Give the clay a few mintues to rest before the next step, as the clay will be too soft and the texture won't hold up to the next step. About 10-30 mintues should suffice, depending on the temperature in the room. It's often recommended to put the clay in the fridge or freezer but given this clay is stuck to the work surface, it really is dependent on the temperature in the room.
You must use a new Accu-Flex® blade for this step; the blade needs to be sharp in order to yield the desired results. Gently curve the blade and run it across the textured surface of the green layer, shaving off the raised texture from the sheet. The end result will reveal how the texture affected the layers of color as well as allowing the other colors to show through ~ the beauty of ''mokume gane.''

Creating Pillow Beads

Use scrap clay to create your pillow ''stuffing.'' Condition the clay well (Click here to learn more about conditioning polymer clay.) Once the clay is conditioned, run it through the thickest setting on the Polymer Clay Press.

Using a round cutter, cut out several circles (you will need one for every pillow bead you're planning to make) from the scrap clay. This ensures each piece of stuffing will be equal.

Roll each circle in your hands until you make a ball, then slightly flatten the ball.
Using the square cutter, cut out several squares (you will use two squares for each pillow bead) from your texture sheet; these will be the covers of your pillows.

Place a piece of stuffing (round ball) onto the center of one square.

Take another square and cover the stuffing. Make sure you line up the corners of the squares. Use your fingers to close each of the four corners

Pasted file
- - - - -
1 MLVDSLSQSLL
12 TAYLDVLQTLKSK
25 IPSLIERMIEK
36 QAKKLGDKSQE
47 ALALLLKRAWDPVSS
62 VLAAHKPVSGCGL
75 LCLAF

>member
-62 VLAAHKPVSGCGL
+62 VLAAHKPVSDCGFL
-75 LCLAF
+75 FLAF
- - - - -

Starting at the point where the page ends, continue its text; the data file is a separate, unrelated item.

After closing the corners, use your fingers to close each of the seams to complete your pillow bead. If needed, use your fingers to shape the pillows.

I prefer to make my holes after baking. I feel this helps preserve the texture and shape of the pillow beads. However, it's perfectly fine to make a hole before baking.

If you want to add a hole to your bead before baking, now is the time. Decide where you'd like a hole, then carefully insert the needle tool halfway into the bead. Remove the needle tool and repeat from the other direction until the two holes meet.
Before baking, dip a cotton swab into a small amount of rubbing alcohol and then gently rub over each side of the bead. This will help eliminate fingerprints while helping bring out the micas (metallic flakes) in the metallic clay.
Place a piece of card stock onto a baking sheet then place the beads on top of the cardstock. Bake the beads in a preheated oven at 275 degrees for about 40 minutes.
If you haven't already made holes in your beads, wait until the beads are cool, then drill holes using a drill bit.

Have a question regarding this project? Email Customer Service.